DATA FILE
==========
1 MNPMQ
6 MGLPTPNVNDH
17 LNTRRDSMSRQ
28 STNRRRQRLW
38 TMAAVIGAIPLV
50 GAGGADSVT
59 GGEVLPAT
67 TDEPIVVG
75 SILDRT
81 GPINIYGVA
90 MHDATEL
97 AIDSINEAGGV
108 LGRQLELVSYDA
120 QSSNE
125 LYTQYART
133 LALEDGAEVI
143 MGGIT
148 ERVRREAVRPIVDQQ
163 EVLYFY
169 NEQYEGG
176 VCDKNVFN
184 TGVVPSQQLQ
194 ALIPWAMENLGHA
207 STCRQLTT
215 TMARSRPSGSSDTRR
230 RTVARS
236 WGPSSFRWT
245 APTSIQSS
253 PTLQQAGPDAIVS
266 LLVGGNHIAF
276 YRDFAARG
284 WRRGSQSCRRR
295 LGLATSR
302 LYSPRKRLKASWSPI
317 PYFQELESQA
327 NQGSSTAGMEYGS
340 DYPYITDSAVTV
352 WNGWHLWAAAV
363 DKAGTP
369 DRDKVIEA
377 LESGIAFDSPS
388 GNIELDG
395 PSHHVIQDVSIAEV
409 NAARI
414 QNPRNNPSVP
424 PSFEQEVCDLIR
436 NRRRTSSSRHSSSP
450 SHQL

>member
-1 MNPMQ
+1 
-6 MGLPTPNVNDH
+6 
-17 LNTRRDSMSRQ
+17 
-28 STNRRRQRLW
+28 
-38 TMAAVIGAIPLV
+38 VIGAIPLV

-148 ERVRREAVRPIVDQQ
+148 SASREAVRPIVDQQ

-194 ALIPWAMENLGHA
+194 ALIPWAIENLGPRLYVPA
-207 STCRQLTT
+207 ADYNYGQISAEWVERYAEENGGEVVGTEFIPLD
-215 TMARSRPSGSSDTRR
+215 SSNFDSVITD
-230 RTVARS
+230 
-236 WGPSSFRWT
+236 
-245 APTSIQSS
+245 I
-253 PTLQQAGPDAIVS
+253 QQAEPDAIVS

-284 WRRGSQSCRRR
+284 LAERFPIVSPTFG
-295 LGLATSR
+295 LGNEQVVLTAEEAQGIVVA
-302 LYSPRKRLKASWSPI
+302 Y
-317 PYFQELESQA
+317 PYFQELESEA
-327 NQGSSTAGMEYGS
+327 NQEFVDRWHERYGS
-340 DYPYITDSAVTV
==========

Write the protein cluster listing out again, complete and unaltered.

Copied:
1 MNPMQ
6 MGLPTPNVNDH
17 LNTRRDSMSRQ
28 STNRRRQRLW
38 TMAAVIGAIPLV
50 GAGGADSVT
59 GGEVLPAT
67 TDEPIVVG
75 SILDRT
81 GPINIYGVA
90 MHDATEL
97 AIDSINEAGGV
108 LGRQLELVSYDA
120 QSSNE
125 LYTQYART
133 LALEDGAEVI
143 MGGIT
148 ERVRREAVRPIVDQQ
163 EVLYFY
169 NEQYEGG
176 VCDKNVFN
184 TGVVPSQQLQ
194 ALIPWAMENLGHA
207 STCRQLTT
215 TMARSRPSGSSDTRR
230 RTVARS
236 WGPSSFRWT
245 APTSIQSS
253 PTLQQAGPDAIVS
266 LLVGGNHIAF
276 YRDFAARG
284 WRRGSQSCRRR
295 LGLATSR
302 LYSPRKRLKASWSPI
317 PYFQELESQA
327 NQGSSTAGMEYGS
340 DYPYITDSAVTV
352 WNGWHLWAAAV
363 DKAGTP
369 DRDKVIEA
377 LESGIAFDSPS
388 GNIELDG
395 PSHHVIQDVSIAEV
409 NAARI
414 QNPRNNPSVP
424 PSFEQEVCDLIR
436 NRRRTSSSRHSSSP
450 SHQL

>member
-1 MNPMQ
+1 
-6 MGLPTPNVNDH
+6 
-17 LNTRRDSMSRQ
+17 
-28 STNRRRQRLW
+28 
-38 TMAAVIGAIPLV
+38 VIGAIPLV

-148 ERVRREAVRPIVDQQ
+148 SASREAVRPIVDQQ

-194 ALIPWAMENLGHA
+194 ALIPWAIENLGPRLYVPA
-207 STCRQLTT
+207 ADYNYGQISAEWVERYAEENGGEVVGTEFIPLD
-215 TMARSRPSGSSDTRR
+215 SSNFDSVITD
-230 RTVARS
+230 
-236 WGPSSFRWT
+236 
-245 APTSIQSS
+245 I
-253 PTLQQAGPDAIVS
+253 QQAEPDAIVS

-284 WRRGSQSCRRR
+284 LAERFPIVSPTFG
-295 LGLATSR
+295 LGNEQVVLTAEEAQGIVVA
-302 LYSPRKRLKASWSPI
+302 Y
-317 PYFQELESQA
+317 PYFQELESEA
-327 NQGSSTAGMEYGS
+327 NQEFVDRWHERYGS
-340 DYPYITDSAVTV